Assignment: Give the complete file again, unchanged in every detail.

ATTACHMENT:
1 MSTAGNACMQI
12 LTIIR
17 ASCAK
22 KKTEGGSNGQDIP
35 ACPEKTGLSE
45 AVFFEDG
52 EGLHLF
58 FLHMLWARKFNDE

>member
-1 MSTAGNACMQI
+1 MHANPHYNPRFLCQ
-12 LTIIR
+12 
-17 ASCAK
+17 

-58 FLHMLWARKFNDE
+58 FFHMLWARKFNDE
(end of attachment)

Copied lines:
1 MSTAGNACMQI
12 LTIIR
17 ASCAK
22 KKTEGGSNGQDIP
35 ACPEKTGLSE
45 AVFFEDG
52 EGLHLF
58 FLHMLWARKFNDE

>member
-1 MSTAGNACMQI
+1 MHANPHYNPRFLCQ
-12 LTIIR
+12 
-17 ASCAK
+17 

-58 FLHMLWARKFNDE
+58 FFHMLWARKFNDE